Sora (Porzana carolina)
Secretive and cryptic, rails have evolved to avoid detection among the dense reeds of freshwater marshes. The Sora is no exception, although one characteristic sets it apart from other North American rails: its lemon-yellow bill. This striking bill is quite short and stubby, which allows it to primarily eat seeds. The longer, curved bills of Virginia Rails are more suited for invertebrates. These contrasting bill morphologies ensure resource partitioning, meaning these two rail species can coexist in the same habitat.
Apart from its distinctive stubby bill, the quail-sized Sora has a black mask, gray neck, and white undertail coverts. Its cryptic brown back pattern helps it disappear in the grasses and it has greenish legs with long toes for walking in uneven marsh terrain. Juvenile Soras lack the yellow bill of the adults and are overall more brown with a buffy chest. They look similar to Yellow Rails, but their backs do not have the clear buffy stripes of both adult and juvenile Yellow Rails.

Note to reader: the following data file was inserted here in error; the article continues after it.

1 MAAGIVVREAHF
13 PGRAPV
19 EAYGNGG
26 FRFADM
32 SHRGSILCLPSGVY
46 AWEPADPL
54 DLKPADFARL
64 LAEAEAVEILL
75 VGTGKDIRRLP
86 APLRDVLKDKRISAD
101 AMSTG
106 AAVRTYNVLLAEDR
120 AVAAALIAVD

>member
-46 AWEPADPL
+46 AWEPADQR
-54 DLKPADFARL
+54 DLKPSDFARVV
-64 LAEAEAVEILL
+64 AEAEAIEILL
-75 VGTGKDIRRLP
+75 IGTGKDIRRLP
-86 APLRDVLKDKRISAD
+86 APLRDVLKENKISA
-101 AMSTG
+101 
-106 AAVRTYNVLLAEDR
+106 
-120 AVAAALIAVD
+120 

Soras are also easily recognizable by their distinctive descending whinny call, which slows down at the end. They often give this call when startled. Like other rails, Soras are solitary birds although they form pair bonds while breeding. While foraging, they constantly flick their short, upright tail.
Although they are often difficult to see, Soras are the most abundant rail of North America and are found in the entire United States mainland. Even with their short, rounded wings, they are able to fly south to their wintering grounds in the Southern United States, Central America, and South America. We can see (or more likely hear) these birds in Houston during the fall, winter, and spring.